point mechanisms carry the reply back to the query initiator, but this is not yet available. Today, the developer can do this by hand, but it isn’t a trivial mechanism to implement. If a group gets really large, you may want to consider using an interactive aggregation pattern, in which a computation is triggered by an initial multicast (just as we saw above), but the result is collected not as a set of n replies from the members to the query source, but instead using a highly parallel, decentralized computation that collects the pieces in a manner very reminiscent of the idea of data reduction. The following picture illustrates the key ideas: query
Level 0
Agg(va vb)
Agg(vc vd)
Level 1
Example: nodes
collaborate to
Level 2
Agg(va vb vc vd )
Figure 4: The flow of information in an aggregator. reply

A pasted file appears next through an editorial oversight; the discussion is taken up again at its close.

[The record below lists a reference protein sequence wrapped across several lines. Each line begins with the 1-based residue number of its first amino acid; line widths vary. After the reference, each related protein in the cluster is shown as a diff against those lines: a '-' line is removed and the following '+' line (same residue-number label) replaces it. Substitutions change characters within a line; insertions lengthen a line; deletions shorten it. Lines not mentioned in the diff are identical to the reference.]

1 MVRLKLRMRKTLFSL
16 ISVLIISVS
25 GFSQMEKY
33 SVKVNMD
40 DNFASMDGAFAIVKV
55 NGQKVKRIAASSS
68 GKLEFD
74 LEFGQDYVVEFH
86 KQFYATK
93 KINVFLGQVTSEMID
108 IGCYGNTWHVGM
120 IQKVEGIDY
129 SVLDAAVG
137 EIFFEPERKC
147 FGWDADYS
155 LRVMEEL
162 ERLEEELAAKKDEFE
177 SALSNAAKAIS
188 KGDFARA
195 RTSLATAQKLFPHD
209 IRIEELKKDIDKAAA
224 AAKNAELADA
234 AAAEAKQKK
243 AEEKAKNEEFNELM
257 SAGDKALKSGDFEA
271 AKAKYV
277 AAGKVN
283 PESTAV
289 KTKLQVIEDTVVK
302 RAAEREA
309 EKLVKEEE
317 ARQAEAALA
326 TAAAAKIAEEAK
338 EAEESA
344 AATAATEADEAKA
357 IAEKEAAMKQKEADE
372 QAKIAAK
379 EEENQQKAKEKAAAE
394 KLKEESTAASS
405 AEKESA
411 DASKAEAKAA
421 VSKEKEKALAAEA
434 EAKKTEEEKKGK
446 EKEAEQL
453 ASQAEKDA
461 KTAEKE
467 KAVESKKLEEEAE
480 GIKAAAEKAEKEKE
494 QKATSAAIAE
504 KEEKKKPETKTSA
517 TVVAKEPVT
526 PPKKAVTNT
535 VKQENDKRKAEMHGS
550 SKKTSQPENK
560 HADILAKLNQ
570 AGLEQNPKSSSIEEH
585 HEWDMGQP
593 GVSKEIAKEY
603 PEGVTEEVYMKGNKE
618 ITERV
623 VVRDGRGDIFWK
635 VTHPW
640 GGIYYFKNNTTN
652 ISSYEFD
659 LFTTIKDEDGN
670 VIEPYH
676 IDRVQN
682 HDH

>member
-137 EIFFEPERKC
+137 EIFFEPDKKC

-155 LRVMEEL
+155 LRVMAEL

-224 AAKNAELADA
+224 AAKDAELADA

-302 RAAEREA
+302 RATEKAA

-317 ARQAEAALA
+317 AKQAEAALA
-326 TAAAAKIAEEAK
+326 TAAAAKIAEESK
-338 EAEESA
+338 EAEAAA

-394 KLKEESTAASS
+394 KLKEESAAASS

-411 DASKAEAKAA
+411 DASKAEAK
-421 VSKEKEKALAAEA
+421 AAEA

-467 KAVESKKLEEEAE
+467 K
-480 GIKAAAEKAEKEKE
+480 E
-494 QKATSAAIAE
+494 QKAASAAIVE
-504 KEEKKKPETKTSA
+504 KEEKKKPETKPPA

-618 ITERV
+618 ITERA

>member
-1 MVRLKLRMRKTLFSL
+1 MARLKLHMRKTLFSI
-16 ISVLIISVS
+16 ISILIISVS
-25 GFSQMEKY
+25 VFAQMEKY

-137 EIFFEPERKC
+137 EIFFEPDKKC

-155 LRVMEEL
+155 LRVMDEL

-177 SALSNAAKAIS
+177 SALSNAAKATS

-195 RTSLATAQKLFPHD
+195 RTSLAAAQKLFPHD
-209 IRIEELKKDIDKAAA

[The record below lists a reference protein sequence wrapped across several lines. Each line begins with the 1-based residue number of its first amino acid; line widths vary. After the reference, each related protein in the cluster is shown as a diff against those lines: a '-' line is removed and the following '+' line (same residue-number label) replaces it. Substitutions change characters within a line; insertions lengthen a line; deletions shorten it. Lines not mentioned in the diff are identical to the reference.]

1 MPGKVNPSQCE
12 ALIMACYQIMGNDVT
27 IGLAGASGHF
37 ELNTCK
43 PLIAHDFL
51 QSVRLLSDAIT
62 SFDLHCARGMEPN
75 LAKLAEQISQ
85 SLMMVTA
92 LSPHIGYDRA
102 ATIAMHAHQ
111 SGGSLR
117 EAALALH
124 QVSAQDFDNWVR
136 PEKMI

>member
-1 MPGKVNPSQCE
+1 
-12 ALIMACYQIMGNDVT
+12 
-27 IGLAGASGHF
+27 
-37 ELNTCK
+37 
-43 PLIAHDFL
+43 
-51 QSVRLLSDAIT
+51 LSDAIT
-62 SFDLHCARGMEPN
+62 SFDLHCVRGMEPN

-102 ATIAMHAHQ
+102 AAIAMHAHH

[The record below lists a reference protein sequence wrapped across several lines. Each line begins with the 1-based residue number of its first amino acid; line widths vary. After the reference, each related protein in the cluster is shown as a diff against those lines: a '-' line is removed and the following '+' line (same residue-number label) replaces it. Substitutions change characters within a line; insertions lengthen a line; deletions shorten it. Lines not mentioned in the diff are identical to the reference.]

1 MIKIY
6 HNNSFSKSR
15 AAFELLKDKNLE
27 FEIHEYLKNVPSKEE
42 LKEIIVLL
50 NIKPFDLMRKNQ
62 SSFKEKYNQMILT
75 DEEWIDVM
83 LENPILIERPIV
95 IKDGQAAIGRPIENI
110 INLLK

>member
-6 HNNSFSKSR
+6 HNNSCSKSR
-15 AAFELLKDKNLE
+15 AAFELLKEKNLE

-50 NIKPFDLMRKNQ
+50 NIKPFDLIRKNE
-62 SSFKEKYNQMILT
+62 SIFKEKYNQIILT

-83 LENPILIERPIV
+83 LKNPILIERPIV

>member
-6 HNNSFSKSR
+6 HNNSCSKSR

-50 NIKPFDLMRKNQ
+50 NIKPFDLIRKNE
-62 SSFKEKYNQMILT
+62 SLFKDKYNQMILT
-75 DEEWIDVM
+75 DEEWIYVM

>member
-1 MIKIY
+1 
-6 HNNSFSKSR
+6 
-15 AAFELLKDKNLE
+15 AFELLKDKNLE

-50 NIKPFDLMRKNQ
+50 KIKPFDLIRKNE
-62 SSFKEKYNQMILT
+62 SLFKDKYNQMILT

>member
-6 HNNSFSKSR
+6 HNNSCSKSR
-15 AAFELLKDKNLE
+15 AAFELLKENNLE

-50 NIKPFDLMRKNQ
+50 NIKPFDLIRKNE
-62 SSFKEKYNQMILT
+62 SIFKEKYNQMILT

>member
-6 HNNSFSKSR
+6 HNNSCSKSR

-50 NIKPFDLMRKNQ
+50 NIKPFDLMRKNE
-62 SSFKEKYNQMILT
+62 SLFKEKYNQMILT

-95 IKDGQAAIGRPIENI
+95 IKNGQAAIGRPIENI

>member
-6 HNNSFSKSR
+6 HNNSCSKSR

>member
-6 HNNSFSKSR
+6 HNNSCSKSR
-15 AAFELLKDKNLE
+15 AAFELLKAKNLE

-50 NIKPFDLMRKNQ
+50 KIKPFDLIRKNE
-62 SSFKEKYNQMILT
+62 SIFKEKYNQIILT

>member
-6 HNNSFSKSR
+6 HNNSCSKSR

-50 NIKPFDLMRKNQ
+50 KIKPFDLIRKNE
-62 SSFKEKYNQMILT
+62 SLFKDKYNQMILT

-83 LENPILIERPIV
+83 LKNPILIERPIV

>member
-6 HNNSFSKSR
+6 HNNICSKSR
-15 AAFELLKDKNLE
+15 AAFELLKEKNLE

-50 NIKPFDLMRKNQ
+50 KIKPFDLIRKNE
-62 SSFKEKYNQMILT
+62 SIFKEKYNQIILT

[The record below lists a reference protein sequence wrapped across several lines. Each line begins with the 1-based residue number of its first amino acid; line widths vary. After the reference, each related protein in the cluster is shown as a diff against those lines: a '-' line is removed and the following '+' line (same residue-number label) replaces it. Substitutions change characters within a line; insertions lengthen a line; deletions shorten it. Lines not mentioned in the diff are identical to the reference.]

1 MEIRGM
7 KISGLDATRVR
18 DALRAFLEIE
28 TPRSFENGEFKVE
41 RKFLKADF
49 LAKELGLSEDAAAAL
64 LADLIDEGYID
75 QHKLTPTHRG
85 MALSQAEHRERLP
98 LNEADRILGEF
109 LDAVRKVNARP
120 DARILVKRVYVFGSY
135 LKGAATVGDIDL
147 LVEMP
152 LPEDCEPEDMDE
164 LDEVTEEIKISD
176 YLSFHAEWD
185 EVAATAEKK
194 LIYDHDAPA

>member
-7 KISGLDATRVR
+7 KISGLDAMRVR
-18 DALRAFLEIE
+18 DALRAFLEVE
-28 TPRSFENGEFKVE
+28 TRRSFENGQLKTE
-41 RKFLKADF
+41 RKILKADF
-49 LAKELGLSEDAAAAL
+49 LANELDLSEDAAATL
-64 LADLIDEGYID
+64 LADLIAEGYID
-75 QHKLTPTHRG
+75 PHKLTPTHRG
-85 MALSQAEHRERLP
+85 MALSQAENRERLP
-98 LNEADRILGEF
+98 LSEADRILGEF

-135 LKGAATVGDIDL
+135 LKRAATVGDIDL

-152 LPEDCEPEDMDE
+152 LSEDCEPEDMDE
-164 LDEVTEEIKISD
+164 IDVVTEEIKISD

Interactive aggregation is supported in all Isis2 groups, but is mostly useful when a group has more than a few tens of members: a size at which many‐to‐one replies to a query can potentially overload the query initiator and cause high rates of data loss. The scheme works as follows: 1. The group has a leader (currently this is required to be the rank‐0 member, and you’ll need to monitor the group view to figure out which of your service instances has this special role). The leader has the job of initiating the query and collecting the response: it multicasts the query, or some other event triggers a new aggregation round (we’ll discuss a third option, continuous aggregation, below). All the group members will participate in performing the query. Notice that we are using a multicast Send, not a Query, to perform the aggregation query. Collection of the results is via different mechanism than with a standard Isis Query we saw in Figure 2! 2. Group members receive two kinds of incoming multicasts: those that update group state, and those that initiate aggregation queries. a. Updates are just applied in the usual way: a handler receives the request and revises the group data structures appropriately. b. Aggregation queries are performed, in parallel, by every member in the current view (the view is available, via myGroup.GetView(), or by tracking it using a view monitoring method). Thus, every member knows who is in the group (the view “members” property), and every member has its own ranking available (via the view.GetMyRank() method). The length of the members list tells you how big the group is at this instant in virtual time; every member sees the same values for the view and hence can use this data to decide who does what. c. Having decided which part of the task to perform, each member does its share of the work, and then uses myGroup.SetAggregatorValue to tell Isis2 what it came up with. d. If it was expensive computing this result, members might stash a copy of the answer just in case the aggregation “fails” and needs to be restarted, so that the second try will run very fast. (Some extra steps are also needed; we’ll explain below). 3. Meanwhile, back at the leader (which is also a participant), a call is issued to myGroup.GetAggregatorResult. This method will block until the aggregation has been “swept up” in the manner we’ll describe below (the answer is a combination of the n sub‐answers contributed by the n members of the group, and you’ll tell Isis2 how to do the combining). a. Normally, the aggregation will succeed and the leader now has the result and can send it off to a remote client. b. Sometimes, rarely, an aggregation fails because group membership changed while it was collecting results. If the steps recommended here are taken, this shouldn’t happen more than once every ten minutes or so even in a group with 10,000 members. Such a query would normally be reissued; participants might recomputed the request from scratch, but if you’ve done a good job of stashing recent results, perhaps the result is instantly available and just needs to be resubmitted via SetAggregatorValue. A well‐designed aggregation group needs to avoid excessive membership churn; we’ll explain how to do this in a section at the end of the manual on dealing with really large systems. By managing planned joins and planned departures so that those occur in batches, you can reduce the frequency of unplanned events (which will all be failures) to a low rate, at which point aggregations would rarely fail. Our running example in this section will be a search of an image repository to look for faces matching an image captured from a camera. For example, one might use such a service in an airport to look for known terrorists or criminals, who might be travelling under assumed names. Let’s make a picture of all this. Below, the query comes in at the “top” of this picture, as a multicast to our group members (the illustration just shows four: a, b, c and d). To understand the aggregation step, visualize two rings: one has node a on the left and node b on the right, with node a passing something (call it a “token”) to node b, and node b modifying it and passing it back to node a, and so forth. Similarly, node c is passing a token to node d, which changes it and passes it back to node c. Notice that node a actually appears in 3 “levels”: level 0, level 1 and level 2, and similarly, node c plays 2 “roles”. This figure uses the same arrow of time (top to bottom) as in Figure 2 to illustrate how the aggregation pattern of Figure 3 looks in a timeline fashion. To see how this can be useful, let’s compute an aggregated result using the tree of token rings. We’ll stick with our image serarch example. The group is managing a database of wanted criminals. The request specifies the lookup to do, and also assigns a request id (19) which needs to be unique (you can design a KeyType of your own, so this shouldn’t be hard to arrange). Accordingly: out goes request 27. On reception, node a checks for matches in photos 0 through 49,999 (we didn’t show the group view information, but we still have it: node a is still ranked 0 out of 4, and all that reasoning is still available to us). Perhaps, we find 16 possible matches. Well, the token could carry the count to node b. In our figure node b is running a bit slower, but eventually it finishes computing its own search. Node b only found 3 references, so it adds 3 to 16, and gets 19. Now it passes 19 back to node a. When the data comes back to node a, and to node c, we treat this as a ring at the next level of the tree: ring 1. At this level, the members of the ring are node a, and node c. So, the results from the (a,b) aggregation are passed to node a, but in some sense a is playing a second role now: as the ring 1 representative for the (a,c) ring at level 0. Similarly for node c. So: node a passes a token to node c saying, in effect, “the (a,b) ring found 19 possible image matches for Mr. Smith.” Node c knew about the 21 that (c,d) found, and adds those in. We’re up to 40 now, from (a,b,c,d) and this goes back to node a, but now in its level 2 role. In effect the aggregate is formed along the red dashed lines in Figure 3. The heavy blue lines are just to remind us that the same process is playing roles at more than one level of the tree. Figure 4 shows those same actions but now portrays them as messages passed between the nodes. Replies = g.query(LOOKUP, 27, “Name=*Smith”);